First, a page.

Great Reads

Drowning Lessons (Red Frog Beach Mystery #1)

Publish Date:
Rachel Neuburger Reynolds

Thank you to Netgalley and Jeepers Way Press for a copy of this in exchange for an honest review.

Goodreads Summary:

You are cordially invited to a destination wedding to die for… Welcome to Bocas del Toro, a remote chain of islands off the Caribbean coast of Panama. Five days of glorious sun and lush rainforest await the forty guests celebrating Bridezilla Olivia’s dream wedding—but will a grisly murder sink the catered affair? Before anyone’s got time to start working on a tan, an unfortunate snorkeling accident eliminates a member of the wedding party. Maid of honor Lexie Marino smells trouble, and takes it upon herself to investigate, hoping to solve the case before her bestie’s trip down the aisle gets tropically derailed.
Lexie’s a little too tall, a little too awkward, and a little too brokenhearted, but she’s determined to nail the real killer. Can this unlikely sleuth stay afloat as she’s hit by wave after wave of wildly entertaining characters, including an alpha bride, surfing detectives, and a high school flame long forgotten? You’ll find yourself laughing until the very end of Drowning Lessons, a debut cozy mystery that makes the perfect beach read. Rub in some coconut oil, dangle your feet in the crystal-blue waters of Starfish Beach, and sip a cool drink as Lexie discovers the deductive superpowers she never knew she had. Let the party begin!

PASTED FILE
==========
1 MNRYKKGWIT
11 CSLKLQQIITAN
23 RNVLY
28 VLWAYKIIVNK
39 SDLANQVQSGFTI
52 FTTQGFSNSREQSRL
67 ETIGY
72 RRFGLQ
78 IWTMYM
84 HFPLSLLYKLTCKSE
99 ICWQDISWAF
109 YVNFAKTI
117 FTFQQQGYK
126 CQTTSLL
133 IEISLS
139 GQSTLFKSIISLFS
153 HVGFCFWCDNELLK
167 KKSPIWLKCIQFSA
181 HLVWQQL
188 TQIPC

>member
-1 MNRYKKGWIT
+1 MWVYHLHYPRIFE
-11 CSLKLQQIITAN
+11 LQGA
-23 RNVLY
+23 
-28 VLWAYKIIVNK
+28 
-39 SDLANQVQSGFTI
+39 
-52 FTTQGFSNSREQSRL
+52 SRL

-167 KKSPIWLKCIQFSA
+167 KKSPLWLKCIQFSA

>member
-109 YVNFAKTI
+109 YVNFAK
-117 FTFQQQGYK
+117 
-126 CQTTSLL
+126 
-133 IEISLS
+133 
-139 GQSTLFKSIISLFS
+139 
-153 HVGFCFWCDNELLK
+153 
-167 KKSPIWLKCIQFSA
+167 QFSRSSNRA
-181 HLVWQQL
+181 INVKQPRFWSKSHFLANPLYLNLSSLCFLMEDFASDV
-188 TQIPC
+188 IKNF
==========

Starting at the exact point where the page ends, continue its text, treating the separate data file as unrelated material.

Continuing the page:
This is the first book of five in the Red Frog Beach Mystery Series.

My Review:

Let’s start with a story of myself. Circa 1996, seven year old me, living life at the beach, never have I been anywhere where poisonous frogs have been a thing. I probably just enjoyed my time at the amphibian exhibit at the Cape May zoo. I wake up screaming from a nightmare that I’ve had. Thousands of poisonous frogs chase me into my house located in the New Jersey Pine Barrens (the opposite  of any tropical location) where the jump and crawl upon each other trying to reach me as I’m standing on a wooden chair in my parents’ kitchen. I have no clue why I had this dream but my parents won’t let me live it down. Two years later, my father buys me a Beanie Baby frog that I scream over and won’t accept. (see photo below thanks to Google). I have had this irrational fear of poisonous frogs now for 23 years. I knew I had to give this a read and try to at least validate my fears!